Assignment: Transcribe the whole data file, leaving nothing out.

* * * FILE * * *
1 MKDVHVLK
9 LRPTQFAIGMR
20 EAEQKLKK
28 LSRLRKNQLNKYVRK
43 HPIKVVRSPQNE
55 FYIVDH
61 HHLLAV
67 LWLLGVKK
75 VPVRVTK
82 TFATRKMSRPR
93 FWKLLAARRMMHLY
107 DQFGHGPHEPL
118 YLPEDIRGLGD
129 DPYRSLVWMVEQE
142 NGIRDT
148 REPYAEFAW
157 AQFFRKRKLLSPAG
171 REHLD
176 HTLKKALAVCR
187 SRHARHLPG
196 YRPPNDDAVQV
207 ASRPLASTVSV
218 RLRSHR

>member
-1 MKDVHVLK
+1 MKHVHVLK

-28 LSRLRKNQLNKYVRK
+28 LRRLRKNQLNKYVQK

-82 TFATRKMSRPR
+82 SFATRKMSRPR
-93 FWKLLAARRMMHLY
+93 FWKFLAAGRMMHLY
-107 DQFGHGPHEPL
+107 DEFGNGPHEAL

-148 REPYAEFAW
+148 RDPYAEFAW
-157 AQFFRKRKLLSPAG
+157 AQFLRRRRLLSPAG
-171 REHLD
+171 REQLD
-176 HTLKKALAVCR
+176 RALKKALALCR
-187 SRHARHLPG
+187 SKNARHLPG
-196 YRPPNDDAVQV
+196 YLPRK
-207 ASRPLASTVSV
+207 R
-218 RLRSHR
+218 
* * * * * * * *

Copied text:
1 MKDVHVLK
9 LRPTQFAIGMR
20 EAEQKLKK
28 LSRLRKNQLNKYVRK
43 HPIKVVRSPQNE
55 FYIVDH
61 HHLLAV
67 LWLLGVKK
75 VPVRVTK
82 TFATRKMSRPR
93 FWKLLAARRMMHLY
107 DQFGHGPHEPL
118 YLPEDIRGLGD
129 DPYRSLVWMVEQE
142 NGIRDT
148 REPYAEFAW
157 AQFFRKRKLLSPAG
171 REHLD
176 HTLKKALAVCR
187 SRHARHLPG
196 YRPPNDDAVQV
207 ASRPLASTVSV
218 RLRSHR

>member
-1 MKDVHVLK
+1 MKHVHVLK

-28 LSRLRKNQLNKYVRK
+28 LRRLRKNQLNKYVQK

-82 TFATRKMSRPR
+82 SFATRKMSRPR
-93 FWKLLAARRMMHLY
+93 FWKFLAAGRMMHLY
-107 DQFGHGPHEPL
+107 DEFGNGPHEAL

-148 REPYAEFAW
+148 RDPYAEFAW
-157 AQFFRKRKLLSPAG
+157 AQFLRRRRLLSPAG
-171 REHLD
+171 REQLD
-176 HTLKKALAVCR
+176 RALKKALALCR
-187 SRHARHLPG
+187 SKNARHLPG
-196 YRPPNDDAVQV
+196 YLPRK
-207 ASRPLASTVSV
+207 R
-218 RLRSHR
+218 